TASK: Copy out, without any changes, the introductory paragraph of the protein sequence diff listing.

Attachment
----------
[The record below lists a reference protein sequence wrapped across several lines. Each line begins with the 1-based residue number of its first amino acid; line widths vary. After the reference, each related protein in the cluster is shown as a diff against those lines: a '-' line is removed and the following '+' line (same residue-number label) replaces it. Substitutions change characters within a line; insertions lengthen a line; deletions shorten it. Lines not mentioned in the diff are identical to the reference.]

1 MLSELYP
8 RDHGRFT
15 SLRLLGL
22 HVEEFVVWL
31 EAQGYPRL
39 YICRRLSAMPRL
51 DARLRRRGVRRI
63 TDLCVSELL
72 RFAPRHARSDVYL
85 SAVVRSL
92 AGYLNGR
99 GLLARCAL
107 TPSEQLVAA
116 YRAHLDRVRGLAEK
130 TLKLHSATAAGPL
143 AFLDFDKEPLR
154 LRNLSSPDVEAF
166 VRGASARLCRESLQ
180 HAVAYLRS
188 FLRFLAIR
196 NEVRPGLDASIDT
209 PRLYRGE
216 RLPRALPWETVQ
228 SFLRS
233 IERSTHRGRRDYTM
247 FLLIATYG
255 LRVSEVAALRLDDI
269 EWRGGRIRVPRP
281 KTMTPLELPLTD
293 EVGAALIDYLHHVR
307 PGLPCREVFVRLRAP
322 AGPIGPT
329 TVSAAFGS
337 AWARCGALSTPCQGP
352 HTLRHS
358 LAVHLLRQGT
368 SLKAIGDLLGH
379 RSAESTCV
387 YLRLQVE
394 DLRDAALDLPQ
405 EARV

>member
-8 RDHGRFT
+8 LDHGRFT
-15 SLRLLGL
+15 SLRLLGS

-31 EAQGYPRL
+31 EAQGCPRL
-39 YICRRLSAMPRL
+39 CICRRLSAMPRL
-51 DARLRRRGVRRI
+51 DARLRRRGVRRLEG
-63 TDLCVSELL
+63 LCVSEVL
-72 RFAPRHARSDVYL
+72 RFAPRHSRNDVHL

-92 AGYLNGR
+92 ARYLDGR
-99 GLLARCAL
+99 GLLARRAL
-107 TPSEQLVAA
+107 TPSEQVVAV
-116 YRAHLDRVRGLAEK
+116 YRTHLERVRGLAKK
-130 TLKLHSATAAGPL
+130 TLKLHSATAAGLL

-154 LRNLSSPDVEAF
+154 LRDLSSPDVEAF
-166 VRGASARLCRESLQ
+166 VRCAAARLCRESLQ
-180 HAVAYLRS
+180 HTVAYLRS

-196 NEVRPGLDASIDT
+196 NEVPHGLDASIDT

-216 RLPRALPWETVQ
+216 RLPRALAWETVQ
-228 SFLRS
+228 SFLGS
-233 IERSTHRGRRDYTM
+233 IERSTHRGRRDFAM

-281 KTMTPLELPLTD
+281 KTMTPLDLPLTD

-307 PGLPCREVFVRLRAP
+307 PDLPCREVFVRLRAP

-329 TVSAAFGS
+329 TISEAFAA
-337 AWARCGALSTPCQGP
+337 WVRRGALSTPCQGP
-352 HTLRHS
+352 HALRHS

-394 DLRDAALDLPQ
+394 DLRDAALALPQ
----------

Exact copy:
[The record below lists a reference protein sequence wrapped across several lines. Each line begins with the 1-based residue number of its first amino acid; line widths vary. After the reference, each related protein in the cluster is shown as a diff against those lines: a '-' line is removed and the following '+' line (same residue-number label) replaces it. Substitutions change characters within a line; insertions lengthen a line; deletions shorten it. Lines not mentioned in the diff are identical to the reference.]